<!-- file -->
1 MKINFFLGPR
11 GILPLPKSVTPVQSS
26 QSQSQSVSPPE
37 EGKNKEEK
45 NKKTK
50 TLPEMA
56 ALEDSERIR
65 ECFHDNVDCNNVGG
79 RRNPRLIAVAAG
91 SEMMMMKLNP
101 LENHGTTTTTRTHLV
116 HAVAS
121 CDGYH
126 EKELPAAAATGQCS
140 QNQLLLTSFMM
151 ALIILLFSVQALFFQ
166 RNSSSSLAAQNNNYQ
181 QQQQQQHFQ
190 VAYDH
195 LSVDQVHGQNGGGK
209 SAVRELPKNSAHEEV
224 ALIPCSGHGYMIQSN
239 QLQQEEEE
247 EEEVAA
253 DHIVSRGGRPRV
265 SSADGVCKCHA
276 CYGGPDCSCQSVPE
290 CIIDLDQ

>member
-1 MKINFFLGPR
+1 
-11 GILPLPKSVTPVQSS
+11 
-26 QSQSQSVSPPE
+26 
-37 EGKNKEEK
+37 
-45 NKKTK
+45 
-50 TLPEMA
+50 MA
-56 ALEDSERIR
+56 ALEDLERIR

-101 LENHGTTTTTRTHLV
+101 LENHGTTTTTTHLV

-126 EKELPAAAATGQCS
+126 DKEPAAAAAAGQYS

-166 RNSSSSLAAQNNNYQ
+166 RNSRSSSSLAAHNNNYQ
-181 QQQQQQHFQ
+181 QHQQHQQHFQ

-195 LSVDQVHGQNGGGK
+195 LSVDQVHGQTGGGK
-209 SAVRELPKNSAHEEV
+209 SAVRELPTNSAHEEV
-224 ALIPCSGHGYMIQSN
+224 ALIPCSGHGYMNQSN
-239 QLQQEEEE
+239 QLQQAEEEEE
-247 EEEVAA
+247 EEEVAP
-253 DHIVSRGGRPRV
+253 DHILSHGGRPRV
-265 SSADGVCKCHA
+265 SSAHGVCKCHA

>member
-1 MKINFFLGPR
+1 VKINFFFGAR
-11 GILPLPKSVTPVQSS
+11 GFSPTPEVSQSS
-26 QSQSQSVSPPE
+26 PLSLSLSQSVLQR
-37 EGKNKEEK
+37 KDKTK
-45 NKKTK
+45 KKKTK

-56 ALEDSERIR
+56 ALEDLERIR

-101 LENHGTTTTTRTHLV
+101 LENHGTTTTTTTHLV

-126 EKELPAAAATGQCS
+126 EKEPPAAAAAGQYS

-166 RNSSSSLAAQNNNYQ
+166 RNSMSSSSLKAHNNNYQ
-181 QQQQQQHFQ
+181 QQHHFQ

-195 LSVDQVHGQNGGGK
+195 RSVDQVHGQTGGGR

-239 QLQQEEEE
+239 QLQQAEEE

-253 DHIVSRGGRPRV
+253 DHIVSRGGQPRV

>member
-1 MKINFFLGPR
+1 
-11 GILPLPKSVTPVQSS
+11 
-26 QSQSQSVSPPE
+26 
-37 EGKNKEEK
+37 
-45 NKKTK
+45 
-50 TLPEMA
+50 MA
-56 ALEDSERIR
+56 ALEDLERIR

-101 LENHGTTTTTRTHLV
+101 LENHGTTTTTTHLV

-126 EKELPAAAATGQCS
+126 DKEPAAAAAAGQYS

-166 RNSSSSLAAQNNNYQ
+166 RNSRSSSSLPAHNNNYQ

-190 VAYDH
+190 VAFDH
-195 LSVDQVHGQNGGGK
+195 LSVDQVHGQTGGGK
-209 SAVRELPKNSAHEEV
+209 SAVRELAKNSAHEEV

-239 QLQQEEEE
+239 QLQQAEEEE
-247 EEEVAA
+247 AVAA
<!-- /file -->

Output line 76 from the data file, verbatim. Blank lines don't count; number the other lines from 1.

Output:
+45 KKKTK